Ransoms and unplanned costs can be hefty; IBM Security X-Force has reported seeing ransom demands of more than $40 million this year.

Although, that is a snip compared to the $400 million expenses Fedex faced in the first 12 months following the NotPetya malware incident in 2017.

Cyber-threats to connected fleets are not just limited to actions within a company’s own networks either, as the cyber threat may affect a manufacturer directly, and subsequently it’s customers.

With more research being conducted and the number of cyber attacks increasing, there may be additional disruption to connected fleets due to maintenance cycles and vehicle recalls.

In 2019 security researchers found Teletrac Navman, Global Telemetrics and LoJack smart tracker app APIs had authorization vulnerabilities, allowing a hacker or thief to take over the account, track individual vehicles in real time, suppress theft alerts, and extract personal data.

If a vehicle was alerted as stolen, the thief could also delete the alert and prevent any further action being taken.

One tracking device could be remotely triggered to immobilize the vehicle, stopping it from being driven (Upstream 2020).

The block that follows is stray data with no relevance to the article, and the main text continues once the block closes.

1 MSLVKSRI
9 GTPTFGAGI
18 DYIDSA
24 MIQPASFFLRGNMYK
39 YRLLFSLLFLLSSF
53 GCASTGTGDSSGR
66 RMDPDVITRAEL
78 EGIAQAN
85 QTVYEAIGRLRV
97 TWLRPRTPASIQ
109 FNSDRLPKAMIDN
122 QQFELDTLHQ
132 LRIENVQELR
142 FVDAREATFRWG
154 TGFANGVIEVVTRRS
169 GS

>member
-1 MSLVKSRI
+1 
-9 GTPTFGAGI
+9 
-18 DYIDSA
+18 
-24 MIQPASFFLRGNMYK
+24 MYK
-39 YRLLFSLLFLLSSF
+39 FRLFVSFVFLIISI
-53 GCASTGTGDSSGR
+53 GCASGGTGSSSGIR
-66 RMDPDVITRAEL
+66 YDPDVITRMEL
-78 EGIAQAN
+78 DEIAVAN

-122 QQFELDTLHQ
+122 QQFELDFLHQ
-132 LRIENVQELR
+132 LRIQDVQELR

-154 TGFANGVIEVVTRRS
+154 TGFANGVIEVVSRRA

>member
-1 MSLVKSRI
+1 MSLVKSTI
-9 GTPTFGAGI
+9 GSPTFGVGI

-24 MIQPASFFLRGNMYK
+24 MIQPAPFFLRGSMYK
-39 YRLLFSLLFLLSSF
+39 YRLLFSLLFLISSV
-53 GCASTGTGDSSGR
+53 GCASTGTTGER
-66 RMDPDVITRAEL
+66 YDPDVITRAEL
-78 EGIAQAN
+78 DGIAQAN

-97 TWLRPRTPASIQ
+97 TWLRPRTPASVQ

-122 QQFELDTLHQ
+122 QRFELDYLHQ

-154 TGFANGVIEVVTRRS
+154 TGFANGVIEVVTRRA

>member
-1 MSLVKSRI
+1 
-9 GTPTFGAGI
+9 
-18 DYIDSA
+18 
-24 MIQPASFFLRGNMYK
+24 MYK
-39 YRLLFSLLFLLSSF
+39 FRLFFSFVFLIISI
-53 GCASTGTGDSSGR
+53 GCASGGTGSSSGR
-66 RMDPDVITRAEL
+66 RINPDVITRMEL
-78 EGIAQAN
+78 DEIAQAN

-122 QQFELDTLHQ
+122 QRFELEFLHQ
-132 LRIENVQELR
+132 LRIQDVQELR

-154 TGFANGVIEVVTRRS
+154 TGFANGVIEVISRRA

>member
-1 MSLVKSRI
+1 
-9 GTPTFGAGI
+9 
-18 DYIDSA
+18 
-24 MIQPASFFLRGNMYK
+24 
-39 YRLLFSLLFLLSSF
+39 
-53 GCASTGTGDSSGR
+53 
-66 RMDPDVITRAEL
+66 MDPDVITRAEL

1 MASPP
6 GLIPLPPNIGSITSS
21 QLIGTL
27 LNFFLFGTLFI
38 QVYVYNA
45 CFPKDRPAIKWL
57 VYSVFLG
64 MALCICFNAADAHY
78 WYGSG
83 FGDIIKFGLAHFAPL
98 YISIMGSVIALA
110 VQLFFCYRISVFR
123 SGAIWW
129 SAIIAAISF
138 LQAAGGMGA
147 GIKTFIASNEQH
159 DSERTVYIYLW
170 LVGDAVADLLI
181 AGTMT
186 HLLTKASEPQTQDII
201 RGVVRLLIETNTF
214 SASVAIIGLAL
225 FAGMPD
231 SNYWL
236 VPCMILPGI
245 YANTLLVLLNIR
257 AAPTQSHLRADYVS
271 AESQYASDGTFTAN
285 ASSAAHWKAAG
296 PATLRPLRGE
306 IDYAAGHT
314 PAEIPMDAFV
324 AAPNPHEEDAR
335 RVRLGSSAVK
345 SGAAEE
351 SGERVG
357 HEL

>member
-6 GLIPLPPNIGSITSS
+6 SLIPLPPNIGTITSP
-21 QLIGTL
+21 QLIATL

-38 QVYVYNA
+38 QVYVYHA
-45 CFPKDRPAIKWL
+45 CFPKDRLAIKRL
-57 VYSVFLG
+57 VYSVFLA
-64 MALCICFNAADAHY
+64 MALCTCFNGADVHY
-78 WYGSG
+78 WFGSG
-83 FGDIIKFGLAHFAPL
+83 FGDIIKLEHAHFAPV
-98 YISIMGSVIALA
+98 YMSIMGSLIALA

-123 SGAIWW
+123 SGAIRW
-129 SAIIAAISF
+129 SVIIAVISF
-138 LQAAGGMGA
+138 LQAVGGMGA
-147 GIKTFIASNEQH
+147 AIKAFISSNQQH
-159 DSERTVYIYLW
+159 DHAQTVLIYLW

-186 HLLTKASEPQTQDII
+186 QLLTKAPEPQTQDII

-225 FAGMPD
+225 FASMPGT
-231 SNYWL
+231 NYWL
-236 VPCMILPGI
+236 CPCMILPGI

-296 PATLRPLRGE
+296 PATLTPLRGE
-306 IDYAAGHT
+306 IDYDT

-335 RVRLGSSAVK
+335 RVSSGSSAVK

Threats come in other forms; using a vehicle as a weapon is a popular tactic for terrorists and extremists.

Lone actors and small cell operations don’t require large financial support when they can hire, or hijack, a vehicle and use it in an attack.

In recent years, individuals have driven vehicles as weapons into crowds of pedestrians in fatal attacks in major cities including New York, Edmonton, Toronto, London, Berlin and Nice, France.

The Global Terrorism Database recorded 12 incidents where vehicles were used as the weapon in a terrorist attack between 2015-2018 in the US alone.

There is a risk that threat actors with extreme political beliefs could utilise technology like connected vehicles to conduct an attack. 

So what is being done?

Manufacturers are responding to threats by hosting bug bounty programs whereby white hat hackers try to identify any potential weaknesses.

These programs indicate a growing awareness of the vulnerabilities and potential damage, should they be exploited.